I read somewhere a long time ago that (oh look, I found the link: NYT ) that the first-born child will have a higher IQ than the siblings, and if the first-born died, then the next one in line would reach that IQ or have an increase in IQ. The theory being that with the cover of the first child doing all the trail-blazing, the younger ones didn’t have to work/think as hard.
In my experience so far, that seems to make sense. When you’re on your own, you have to suddenly pull all your resources together and do a lot more research. I feel like I got to do a lot more in Tucson just because I wasn’t under the protective wing of my family or under the stress of school. Almost paradoxical since I had practically no method of transportation. But I felt like I got more things achieved there in all arenas of learning, pleasure, and soul-searching. ( I get this crazy sense of gratification every time I get to show-off I know the new pap smear guidelines even though I wasn’t on the wards. Which is insanely dorky. )
Man, if I were with my family, I wouldn’t have taken a lot of the risks I did. But now that I’m back, it’s become a bit of the doldrums. I just want to get out in the wild again. The relative-wild, I’m still a city-girl at heart and can’t deal with mounds of caterpillars or mosquitoes.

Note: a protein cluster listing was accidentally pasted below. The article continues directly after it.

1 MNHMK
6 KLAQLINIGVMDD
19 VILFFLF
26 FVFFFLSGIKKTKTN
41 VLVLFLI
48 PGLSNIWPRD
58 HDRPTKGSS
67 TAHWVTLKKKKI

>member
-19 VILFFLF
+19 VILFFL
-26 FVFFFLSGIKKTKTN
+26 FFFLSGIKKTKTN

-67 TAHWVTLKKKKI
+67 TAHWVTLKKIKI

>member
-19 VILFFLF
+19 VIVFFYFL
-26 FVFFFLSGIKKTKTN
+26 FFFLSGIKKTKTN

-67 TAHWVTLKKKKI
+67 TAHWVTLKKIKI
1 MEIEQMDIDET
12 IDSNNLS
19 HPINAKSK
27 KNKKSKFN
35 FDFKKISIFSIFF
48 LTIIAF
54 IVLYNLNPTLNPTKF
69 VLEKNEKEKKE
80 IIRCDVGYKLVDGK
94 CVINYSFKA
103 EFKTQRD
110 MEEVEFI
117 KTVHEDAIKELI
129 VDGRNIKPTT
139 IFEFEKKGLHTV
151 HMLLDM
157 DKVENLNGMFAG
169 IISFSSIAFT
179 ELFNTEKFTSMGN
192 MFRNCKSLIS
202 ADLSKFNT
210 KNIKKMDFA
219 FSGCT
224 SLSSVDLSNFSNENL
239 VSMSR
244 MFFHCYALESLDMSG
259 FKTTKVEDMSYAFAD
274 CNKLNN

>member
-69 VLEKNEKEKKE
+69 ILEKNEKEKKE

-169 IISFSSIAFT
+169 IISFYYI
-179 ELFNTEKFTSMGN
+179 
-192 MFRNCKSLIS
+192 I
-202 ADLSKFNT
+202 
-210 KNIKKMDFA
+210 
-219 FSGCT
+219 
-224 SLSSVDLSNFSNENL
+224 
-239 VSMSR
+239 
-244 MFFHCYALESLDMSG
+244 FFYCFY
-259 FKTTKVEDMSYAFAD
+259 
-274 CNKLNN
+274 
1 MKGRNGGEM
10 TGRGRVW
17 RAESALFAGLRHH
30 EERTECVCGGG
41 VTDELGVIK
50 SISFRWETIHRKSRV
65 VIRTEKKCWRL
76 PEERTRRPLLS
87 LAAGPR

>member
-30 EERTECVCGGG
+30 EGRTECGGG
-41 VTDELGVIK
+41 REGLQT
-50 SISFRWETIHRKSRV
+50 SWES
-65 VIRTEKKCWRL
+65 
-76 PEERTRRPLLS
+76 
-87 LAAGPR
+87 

I can’t believe I wanted to bike to the hospital one morning and accidentally went into the freeway. Or that I made a 4 day trip into the Grand Canyon on my own. My bike brakes also snapped off while in the middle of the road. Miscellaneous hiking. Walking for 90 minutes to get to a swimming pool.
There’s probably other things to add to the list that I can’t think of right now.
This phenomenon reminds me of when you go out to a party with your friends. The purpose was to meet new people, but you end up mingling with the people you already know. Familiarity has a big draw that can really cripple a person. I got to meet-up with some Tucson friends tonight and it was different because I think I made more conversation with new people than I usually do.
And I think I’ve been bitten by the biking bug. I want to ride around just a little bit, but I’m afraid if I get one, I’ll use it so little it won’t be worth the purchase. Dear Mayor, in your ridiculous extended term, I hope you are expanding bike lanes. And repaving roads. Especially in Brooklyn.